Also managed to get in a tour of the facilities that was organised by Michelle that was quite a treat. The banquet facilities and winery operations as well as the grounds were amazing, and listening to the history of Australia’s largest Château, built in 1890, was very interesting. Even had a chat to their Chef and discussed their recent winning of a catering award. Good stuff! Definitely "recommend" and well worth a stop! Tours can be had daily at about 11am.

Next up was another iconic facility that we had the pleasure of visiting their Coonawarra facility last year. This year it was the Barossa facility of Yalumba. Yalumba is Australia's oldest family owned winery and the Barossa tasting room, or cellar door as they are known in Australia, is in one of the most beautiful facilities you can experience. A lot of time and energy (money to) has gone into beautifying this historic place. For over 160 years and 5 generations the story of Yalumba has been unfolding. With such a nice environment and a lovely roomy tasting area (used to be the brandy bond store) the wine is really the icing on the cake. Good icing! The staff were generous with their time, and just like in Coonawarra, made a wonderful experience even better (thanks Steve).

With a very nice selection by range and style, a wine tasting here is bound to please almost everyone (always one wanker in a group). Can "recommend" without reservation a stop at this fabulous Cellar Door and enjoy some great wine and hospitality in a stunning facility.

With a little time on our hands we decided to try find another place to discover. Something a bit off the beaten track and quite small. After playing spin the map and pick a spot, and after a couple attempts, we decided on a target took off. After enjoying some great Barossa scenery we arrived at Villa Tinto. Albert Di Palma, owner and winemaker, has successfully combined the vigneron background of his mother’s family originating in Rioja, Spain and later in Mendoza, Argentina into some fabulous wine of top quality. Full bodied Mediterranean style reds that engage the drinker are the norm. Had a nice chat with Albert and his wife and would definitely say "good, would go back" for an interesting and unique Barossa experience.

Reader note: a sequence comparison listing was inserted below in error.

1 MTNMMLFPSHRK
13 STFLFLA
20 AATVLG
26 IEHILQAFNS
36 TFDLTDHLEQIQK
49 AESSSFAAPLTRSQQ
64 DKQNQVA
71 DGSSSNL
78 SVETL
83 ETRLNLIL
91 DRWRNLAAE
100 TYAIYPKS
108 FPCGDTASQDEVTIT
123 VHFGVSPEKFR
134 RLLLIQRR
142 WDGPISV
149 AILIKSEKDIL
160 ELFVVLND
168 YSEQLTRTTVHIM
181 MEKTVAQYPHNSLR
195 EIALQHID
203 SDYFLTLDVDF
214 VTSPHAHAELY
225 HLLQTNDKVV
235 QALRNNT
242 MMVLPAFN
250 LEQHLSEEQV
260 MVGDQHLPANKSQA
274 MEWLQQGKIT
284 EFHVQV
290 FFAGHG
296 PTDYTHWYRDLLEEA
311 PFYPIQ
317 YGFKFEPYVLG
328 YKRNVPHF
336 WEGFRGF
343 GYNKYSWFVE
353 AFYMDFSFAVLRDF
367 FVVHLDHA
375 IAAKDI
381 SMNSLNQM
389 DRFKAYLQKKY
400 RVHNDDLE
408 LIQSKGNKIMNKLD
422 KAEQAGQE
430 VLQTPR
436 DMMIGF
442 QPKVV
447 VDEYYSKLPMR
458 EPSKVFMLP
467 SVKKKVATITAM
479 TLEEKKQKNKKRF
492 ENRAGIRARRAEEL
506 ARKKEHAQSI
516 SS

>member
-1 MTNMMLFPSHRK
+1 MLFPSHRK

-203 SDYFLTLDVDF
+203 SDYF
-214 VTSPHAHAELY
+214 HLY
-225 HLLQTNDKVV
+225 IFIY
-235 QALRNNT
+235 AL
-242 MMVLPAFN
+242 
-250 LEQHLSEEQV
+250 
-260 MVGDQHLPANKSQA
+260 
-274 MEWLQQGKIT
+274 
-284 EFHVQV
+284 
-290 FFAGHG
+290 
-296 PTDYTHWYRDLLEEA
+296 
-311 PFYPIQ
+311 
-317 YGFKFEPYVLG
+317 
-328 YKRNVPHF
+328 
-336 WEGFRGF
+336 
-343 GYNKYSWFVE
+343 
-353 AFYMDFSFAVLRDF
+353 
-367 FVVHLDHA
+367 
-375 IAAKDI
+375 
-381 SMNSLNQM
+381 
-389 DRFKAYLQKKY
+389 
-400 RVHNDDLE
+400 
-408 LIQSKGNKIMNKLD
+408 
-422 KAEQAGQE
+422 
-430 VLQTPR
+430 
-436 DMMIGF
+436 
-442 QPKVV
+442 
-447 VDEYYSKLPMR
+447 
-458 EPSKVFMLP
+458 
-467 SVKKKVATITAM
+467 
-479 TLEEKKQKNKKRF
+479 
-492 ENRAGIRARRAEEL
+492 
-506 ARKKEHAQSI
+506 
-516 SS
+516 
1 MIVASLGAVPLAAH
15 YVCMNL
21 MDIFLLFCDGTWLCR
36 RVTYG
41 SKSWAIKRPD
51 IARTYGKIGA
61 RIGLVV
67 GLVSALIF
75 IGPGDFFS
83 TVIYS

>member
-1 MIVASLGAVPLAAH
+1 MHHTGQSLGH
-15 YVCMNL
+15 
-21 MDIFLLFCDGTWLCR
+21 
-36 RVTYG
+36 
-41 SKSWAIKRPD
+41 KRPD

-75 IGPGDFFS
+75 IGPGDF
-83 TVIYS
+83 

Feeling particularly accomplished with our stops for the day it was time to find our accommodation.
We were lucky enough to get to experience the spacious comfort of the Elderton Lodge in Nuriootpa. This fabulous fully self contained facility is located just a short walk from the cellar door, and very close to shopping and restaurants. Really a perfectly located place to base a trip to the Barossa from or for that matter just a great place for a holiday. With two good sized bedrooms with queen beds and two single beds in a third bedroom this is perfect for some couples or a family.
As we sat back and relaxed, with a lovely glass of Elderton, Greenock one Shiraz, that was provided for us in the lodge, we discussed our dinner options.

As we sipped and enjoyed our wine we contemplated walking to the grocery store and butcher and getting stuff to prepare in the kitchen and cook on the BBQ or go to a restaurant. We settled on the later this evening and ate at the Vine Inn. Decent food at a decent price although we think it may have been pensioner night with 80-90% over 65. Walked back to the Elderton Lodge and settled in for the night, watching telly and finishing that lovely Greenock one Shiraz before retiring to our respective rooms and comfortable beds and to dream of the Adventures to come.

That was a perfect end to a great day exploring the Barossa, seeing some amazing facilities, meeting some wonderful people, and tasting and consuming some inspiring wines. We were consumed. Till tomorrow Barossa!

Happy Adventures,

Kiwi & Koala

Day 2
Day 3